If you’ve been sidelined by sepsis and a serious infection, you may find it difficult to complete even routine tasks, such as going to the bathroom and walking across the house. There are essentially two major reasons for this. First, patients with sepsis may have experienced muscle and tissue degradation as a result of their infection. Second, prolonged bedtime, without physical activity, can make it difficult to return to normal movement and functionality.

In the initial stages of recovery (and, perhaps, for weeks or months afterwards), it may be difficult for a patient to complete simple physical tasks without having difficulty breathing. However, as time goes on and the patient’s muscles and tissues begin to rebuild, these tasks will become easier and the feeling of breathlessness should start to pass.


Sepsis typically sets in while a patient is in the hospital or another type of healthcare facility struggling with an infection of the lungs, gut, skin, etc. In effect, it can prolong and seriously deepen existing health problems, leading a patient to spend most of their time in bed and away from many of the activities they used to enjoy (such as seeing friends and family).

The result can be the onset of depression, which is understandable, as many patients who develop sepsis are active members of their homes and communities with a sense of pride in helping to take care of their loved ones. Being restricted to a hospital bed or the home can leave patients with a feeling of hopelessness that may only begin to subside as they fight to return to normal life.

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Struggling with sepsis and a serious infection that threatens to take one’s life is a harrowing experience that is not easily forgotten. For some people, it can represent a traumatic experience that takes months or even years to completely heal, particularly when it comes to the mental impact of an infection. The result can be the emergence of nightmares, in addition to general difficulty sleeping.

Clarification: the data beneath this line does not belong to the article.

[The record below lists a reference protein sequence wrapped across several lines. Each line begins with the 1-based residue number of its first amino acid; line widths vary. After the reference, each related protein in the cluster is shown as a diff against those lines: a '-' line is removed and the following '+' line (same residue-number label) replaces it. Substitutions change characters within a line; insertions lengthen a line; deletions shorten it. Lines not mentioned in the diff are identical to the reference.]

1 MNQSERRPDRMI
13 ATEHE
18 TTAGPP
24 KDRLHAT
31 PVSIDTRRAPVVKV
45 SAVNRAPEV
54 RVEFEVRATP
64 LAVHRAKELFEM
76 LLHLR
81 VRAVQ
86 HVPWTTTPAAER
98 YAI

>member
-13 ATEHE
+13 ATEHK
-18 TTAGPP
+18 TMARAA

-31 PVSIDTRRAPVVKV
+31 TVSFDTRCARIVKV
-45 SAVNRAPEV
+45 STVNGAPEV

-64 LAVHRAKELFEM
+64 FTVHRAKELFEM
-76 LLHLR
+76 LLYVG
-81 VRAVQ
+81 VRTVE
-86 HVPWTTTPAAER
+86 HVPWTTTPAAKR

These nightmares could make re-establishing a regular sleep schedule particularly difficult. If they persist, it’s important for a patient to reach out to their physician, who can refer them to a sleep expert.

Wanting to be Alone

Some patients recovering from sepsis will feel reluctant to leave the home and return to many of the activities they felt were very important prior to getting sick. This is not necessarily evidence that the patient has grown antisocial or that the disease affected their mental well-being. In fact, it may just be a side effect of having spent a prolonged amount of time in bed recovering from their infection, leaving them somewhat uncomfortable spending time around other people.

As with many of the other items on this list, the key is to show patience and take your time returning to normal activities, such as visiting the grocery store or going back to work. Patients may need to slowly ramp themselves back up to a full day, starting with just a few hours out of the home.

MD, Family Medicine, Internal Medicine

Gerald Morris, MD is a family medicine/internal medicine physician with over 20 years expertise in the medical arena. Dr. Morris has spent time as a clinician, clinical research coordinator/manager, medical writer, and instructor. He is a proponent of patient education as a tool in the diagnosis and treatment of acute and chronic medical conditions.